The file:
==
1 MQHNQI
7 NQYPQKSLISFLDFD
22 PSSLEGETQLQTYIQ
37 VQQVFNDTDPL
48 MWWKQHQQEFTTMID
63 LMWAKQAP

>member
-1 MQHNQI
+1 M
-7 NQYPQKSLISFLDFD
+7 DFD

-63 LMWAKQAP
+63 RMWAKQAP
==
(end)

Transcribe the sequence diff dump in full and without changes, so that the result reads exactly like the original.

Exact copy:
1 MQHNQI
7 NQYPQKSLISFLDFD
22 PSSLEGETQLQTYIQ
37 VQQVFNDTDPL
48 MWWKQHQQEFTTMID
63 LMWAKQAP

>member
-1 MQHNQI
+1 M
-7 NQYPQKSLISFLDFD
+7 DFD

-63 LMWAKQAP
+63 RMWAKQAP